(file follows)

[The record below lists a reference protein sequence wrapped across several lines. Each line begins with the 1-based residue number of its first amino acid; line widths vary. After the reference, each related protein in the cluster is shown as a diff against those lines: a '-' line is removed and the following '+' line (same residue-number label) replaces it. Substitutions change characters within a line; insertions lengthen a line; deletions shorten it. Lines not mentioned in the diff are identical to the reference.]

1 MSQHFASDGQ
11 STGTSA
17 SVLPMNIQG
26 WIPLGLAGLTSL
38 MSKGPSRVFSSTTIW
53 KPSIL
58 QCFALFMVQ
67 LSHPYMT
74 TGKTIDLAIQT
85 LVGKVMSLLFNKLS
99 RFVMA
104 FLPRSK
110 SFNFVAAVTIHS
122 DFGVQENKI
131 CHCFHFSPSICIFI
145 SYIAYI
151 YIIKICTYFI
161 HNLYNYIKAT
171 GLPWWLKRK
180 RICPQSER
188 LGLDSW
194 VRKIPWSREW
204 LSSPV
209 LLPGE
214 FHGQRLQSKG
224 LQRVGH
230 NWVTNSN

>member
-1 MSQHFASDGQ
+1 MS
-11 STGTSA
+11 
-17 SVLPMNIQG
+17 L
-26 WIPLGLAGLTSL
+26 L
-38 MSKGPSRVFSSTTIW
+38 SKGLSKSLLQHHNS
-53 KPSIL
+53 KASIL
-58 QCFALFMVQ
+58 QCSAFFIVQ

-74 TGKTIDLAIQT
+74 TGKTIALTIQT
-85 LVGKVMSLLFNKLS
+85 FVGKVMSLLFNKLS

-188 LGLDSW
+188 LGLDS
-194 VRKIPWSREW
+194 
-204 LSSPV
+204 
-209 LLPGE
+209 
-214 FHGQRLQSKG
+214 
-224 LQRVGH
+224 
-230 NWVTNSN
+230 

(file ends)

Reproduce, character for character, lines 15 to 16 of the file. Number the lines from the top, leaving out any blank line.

122 DFGVQENKI
131 CHCFHFSPSICIFI